Running Time: 106 mins. Rating: x Stars/5 Stars
MPAA Rating: R
Director: Seth MacFarlane
Cast: Mark Wahlberg, Mila Kunis, Joel McHale, Giovanni Ribisi, Patrick Warburton, Matt Walsh, Jessica Barth, Aedin Mincks, Bill Smitrovich, Norah Jones, Sam J. Jones, Tom Skerritt, Ryan Reynolds, Bretton Manley
The incredibly talented writer-director-actor Seth MacFarlane goes where no comedy has ever gone before. Mixing CGI with human characters, MacFarlane–whose tv series “Family Guy” puts together a pair of teens, a cynical dog who is smarter than anyone else, and an evil baby plotting the eradication of his mother–brings a Teddy bear to life, one whose pre-life message “I love you” is virtually blown away by his foul mouth. Ted (voice of MacFarlane) may not be Harvey, the six-foot rabbit created for Mary Chase and who is currently playing on Broadway, but at about a foot and one-half he issues a barrage of words that make him a toy that few moms would give to their eight-year-olds. And unlike Harvey, he can pack a mean punch that would send the taller rabbit reeling.
The result is a furiously-paced, joke-filled, splendidly acted and written comedy that should make the public laugh their sides off and cause many a mom to bolt from the theater with kid in tow upon realizing that this is not a G-rated trip down memory lane when they themselves enjoyed a roomful of stuffed toys.
Structured like “South Park” with the added benefit of a large number of attractive human beings, TED is a movie that opens in Boston about twenty-five years back on a group of kids who celebrate Christmas by pummeling the local Jewish kid. John Bennett (Bretton Manley) may be a fellow Christian but he has no friends, which is why this unhappy lad is granted a wish on a special night that his stuffed Teddy could come to life and be with him forever.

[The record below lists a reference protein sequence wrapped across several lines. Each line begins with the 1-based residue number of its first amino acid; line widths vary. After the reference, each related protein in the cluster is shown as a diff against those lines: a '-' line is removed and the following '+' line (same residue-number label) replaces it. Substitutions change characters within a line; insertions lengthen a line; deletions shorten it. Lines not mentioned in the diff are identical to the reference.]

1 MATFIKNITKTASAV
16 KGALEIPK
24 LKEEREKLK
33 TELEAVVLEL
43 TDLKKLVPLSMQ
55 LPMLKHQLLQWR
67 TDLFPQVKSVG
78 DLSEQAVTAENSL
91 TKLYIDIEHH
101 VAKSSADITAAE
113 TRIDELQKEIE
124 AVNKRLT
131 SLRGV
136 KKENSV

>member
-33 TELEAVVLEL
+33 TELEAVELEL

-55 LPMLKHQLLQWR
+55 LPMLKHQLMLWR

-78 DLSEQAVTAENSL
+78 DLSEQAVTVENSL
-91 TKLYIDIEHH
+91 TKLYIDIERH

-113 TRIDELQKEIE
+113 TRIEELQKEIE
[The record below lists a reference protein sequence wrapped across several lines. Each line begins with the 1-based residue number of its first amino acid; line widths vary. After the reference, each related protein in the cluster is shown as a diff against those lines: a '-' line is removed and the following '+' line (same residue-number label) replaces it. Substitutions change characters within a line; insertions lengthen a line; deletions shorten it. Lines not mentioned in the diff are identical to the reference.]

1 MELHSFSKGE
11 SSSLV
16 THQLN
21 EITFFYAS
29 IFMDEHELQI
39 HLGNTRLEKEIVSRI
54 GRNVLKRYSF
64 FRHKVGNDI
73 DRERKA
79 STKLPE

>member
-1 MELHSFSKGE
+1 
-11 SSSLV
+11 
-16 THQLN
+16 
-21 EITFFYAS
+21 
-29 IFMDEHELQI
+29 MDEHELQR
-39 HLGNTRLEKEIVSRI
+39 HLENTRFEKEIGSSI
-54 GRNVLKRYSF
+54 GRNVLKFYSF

Even in a city as sophisticated as Boston, a talking, walking Teddy bear becomes a celeb, appearing even on the Johnny Carson show (terrific editing places the animal in a chair chatting with Carson). But after his elongated fifteen minutes of fame, everyone moves on to the next novelty. Like a dog interfering with its human companion’s love life, Ted wants to be everywhere, affecting private moments between the 35-year-old John (Mark Wahlberg) and his long-term girlfriend Lori (Mila Kunis).
MacFarlane peppers the story with Saturday Night Live-type sketches, including a look at a party finding John cloning John Travolta in a Saturday Night Fever disco dance; a meeting with Sam Jones, who starred in the 1980 film FLASH GORDON and who soon smashes through a wall into a Chinese man’s apartment in the middle of making a dinner of really fresh duck; a party showing Ted’s ability to attract a group of hookers, one of whom leaves poop on the floor; another party featuring a contest of downing shots; a romantic song by Norah Jones, who brings John up to the stage to sing, badly, of his love for Lori—who by now is ready to break things off as she cannot compete with Ted for John’s attentions. Lori would have no problem with men, as witness the long-term attempts by her rich boss, Rex (Joel McHale) to score with her.
Take a look at the chief poster used to market the movie and you’ll surmise that John and Ted, both laughing and drinking, have great rapport, able to find friendship out of their banter—both sporting pronounced New England accents in their speech. Giovanni Ribisi as Donny plays the villain, a man who cannot deny his rotund son (Aedin Mincks) anything, even going to the extreme of kidnapping and physically abusing Ted, principally after a furious car chase into Fenway Park. This is one solid comedy.
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